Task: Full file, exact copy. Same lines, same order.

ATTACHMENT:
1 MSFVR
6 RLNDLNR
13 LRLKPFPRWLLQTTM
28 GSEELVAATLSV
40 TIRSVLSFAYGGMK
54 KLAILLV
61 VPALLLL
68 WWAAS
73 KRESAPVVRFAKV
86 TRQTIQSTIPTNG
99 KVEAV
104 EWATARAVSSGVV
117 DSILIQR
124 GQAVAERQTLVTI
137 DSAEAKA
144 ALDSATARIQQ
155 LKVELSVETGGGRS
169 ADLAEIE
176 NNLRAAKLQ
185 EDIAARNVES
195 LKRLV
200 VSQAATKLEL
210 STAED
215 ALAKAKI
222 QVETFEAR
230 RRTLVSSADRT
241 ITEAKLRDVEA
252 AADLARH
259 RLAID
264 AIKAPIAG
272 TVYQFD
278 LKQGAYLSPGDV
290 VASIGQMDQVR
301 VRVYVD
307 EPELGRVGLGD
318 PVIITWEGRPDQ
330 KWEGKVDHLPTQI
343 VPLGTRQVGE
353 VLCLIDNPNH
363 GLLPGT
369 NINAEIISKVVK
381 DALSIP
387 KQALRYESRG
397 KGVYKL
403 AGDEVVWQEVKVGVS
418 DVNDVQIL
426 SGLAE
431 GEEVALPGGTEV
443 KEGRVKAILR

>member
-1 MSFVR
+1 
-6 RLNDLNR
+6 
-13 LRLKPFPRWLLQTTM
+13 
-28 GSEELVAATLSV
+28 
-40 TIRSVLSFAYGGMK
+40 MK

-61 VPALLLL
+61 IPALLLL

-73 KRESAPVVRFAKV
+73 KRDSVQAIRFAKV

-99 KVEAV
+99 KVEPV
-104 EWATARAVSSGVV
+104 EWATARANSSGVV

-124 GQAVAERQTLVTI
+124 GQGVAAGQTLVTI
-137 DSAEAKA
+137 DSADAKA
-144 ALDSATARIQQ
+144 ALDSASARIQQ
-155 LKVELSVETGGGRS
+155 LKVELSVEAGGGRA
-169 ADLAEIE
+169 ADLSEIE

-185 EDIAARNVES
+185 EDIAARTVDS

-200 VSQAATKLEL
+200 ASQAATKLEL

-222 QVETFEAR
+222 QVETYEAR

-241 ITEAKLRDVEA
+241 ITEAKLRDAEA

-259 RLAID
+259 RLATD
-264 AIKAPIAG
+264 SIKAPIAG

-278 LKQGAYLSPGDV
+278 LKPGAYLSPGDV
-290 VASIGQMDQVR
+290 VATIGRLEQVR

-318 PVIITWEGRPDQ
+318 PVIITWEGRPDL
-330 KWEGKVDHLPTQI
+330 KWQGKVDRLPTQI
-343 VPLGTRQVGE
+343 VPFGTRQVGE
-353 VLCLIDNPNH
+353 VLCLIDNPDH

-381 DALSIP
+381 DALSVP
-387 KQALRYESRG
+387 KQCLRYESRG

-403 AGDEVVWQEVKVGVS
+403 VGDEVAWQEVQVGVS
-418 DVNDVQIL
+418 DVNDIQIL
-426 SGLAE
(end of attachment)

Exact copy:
1 MSFVR
6 RLNDLNR
13 LRLKPFPRWLLQTTM
28 GSEELVAATLSV
40 TIRSVLSFAYGGMK
54 KLAILLV
61 VPALLLL
68 WWAAS
73 KRESAPVVRFAKV
86 TRQTIQSTIPTNG
99 KVEAV
104 EWATARAVSSGVV
117 DSILIQR
124 GQAVAERQTLVTI
137 DSAEAKA
144 ALDSATARIQQ
155 LKVELSVETGGGRS
169 ADLAEIE
176 NNLRAAKLQ
185 EDIAARNVES
195 LKRLV
200 VSQAATKLEL
210 STAED
215 ALAKAKI
222 QVETFEAR
230 RRTLVSSADRT
241 ITEAKLRDVEA
252 AADLARH
259 RLAID
264 AIKAPIAG
272 TVYQFD
278 LKQGAYLSPGDV
290 VASIGQMDQVR
301 VRVYVD
307 EPELGRVGLGD
318 PVIITWEGRPDQ
330 KWEGKVDHLPTQI
343 VPLGTRQVGE
353 VLCLIDNPNH
363 GLLPGT
369 NINAEIISKVVK
381 DALSIP
387 KQALRYESRG
397 KGVYKL
403 AGDEVVWQEVKVGVS
418 DVNDVQIL
426 SGLAE
431 GEEVALPGGTEV
443 KEGRVKAILR

>member
-1 MSFVR
+1 
-6 RLNDLNR
+6 
-13 LRLKPFPRWLLQTTM
+13 
-28 GSEELVAATLSV
+28 
-40 TIRSVLSFAYGGMK
+40 MK

-61 VPALLLL
+61 IPALLLL

-73 KRESAPVVRFAKV
+73 KRDSVQAIRFAKV

-99 KVEAV
+99 KVEPV
-104 EWATARAVSSGVV
+104 EWATARANSSGVV

-124 GQAVAERQTLVTI
+124 GQGVAAGQTLVTI
-137 DSAEAKA
+137 DSADAKA
-144 ALDSATARIQQ
+144 ALDSASARIQQ
-155 LKVELSVETGGGRS
+155 LKVELSVEAGGGRA
-169 ADLAEIE
+169 ADLSEIE

-185 EDIAARNVES
+185 EDIAARTVDS

-200 VSQAATKLEL
+200 ASQAATKLEL

-222 QVETFEAR
+222 QVETYEAR

-241 ITEAKLRDVEA
+241 ITEAKLRDAEA

-259 RLAID
+259 RLATD
-264 AIKAPIAG
+264 SIKAPIAG

-278 LKQGAYLSPGDV
+278 LKPGAYLSPGDV
-290 VASIGQMDQVR
+290 VATIGRLEQVR

-318 PVIITWEGRPDQ
+318 PVIITWEGRPDL
-330 KWEGKVDHLPTQI
+330 KWQGKVDRLPTQI
-343 VPLGTRQVGE
+343 VPFGTRQVGE
-353 VLCLIDNPNH
+353 VLCLIDNPDH

-381 DALSIP
+381 DALSVP
-387 KQALRYESRG
+387 KQCLRYESRG

-403 AGDEVVWQEVKVGVS
+403 VGDEVAWQEVQVGVS
-418 DVNDVQIL
+418 DVNDIQIL
-426 SGLAE